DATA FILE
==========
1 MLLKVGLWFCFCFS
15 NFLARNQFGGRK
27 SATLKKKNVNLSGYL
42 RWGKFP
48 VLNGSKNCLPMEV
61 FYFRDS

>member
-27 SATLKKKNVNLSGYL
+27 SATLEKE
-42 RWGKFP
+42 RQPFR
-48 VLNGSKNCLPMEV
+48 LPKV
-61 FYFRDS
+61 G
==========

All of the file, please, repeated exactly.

1 MLLKVGLWFCFCFS
15 NFLARNQFGGRK
27 SATLKKKNVNLSGYL
42 RWGKFP
48 VLNGSKNCLPMEV
61 FYFRDS

>member
-27 SATLKKKNVNLSGYL
+27 SATLEKE
-42 RWGKFP
+42 RQPFR
-48 VLNGSKNCLPMEV
+48 LPKV
-61 FYFRDS
+61 G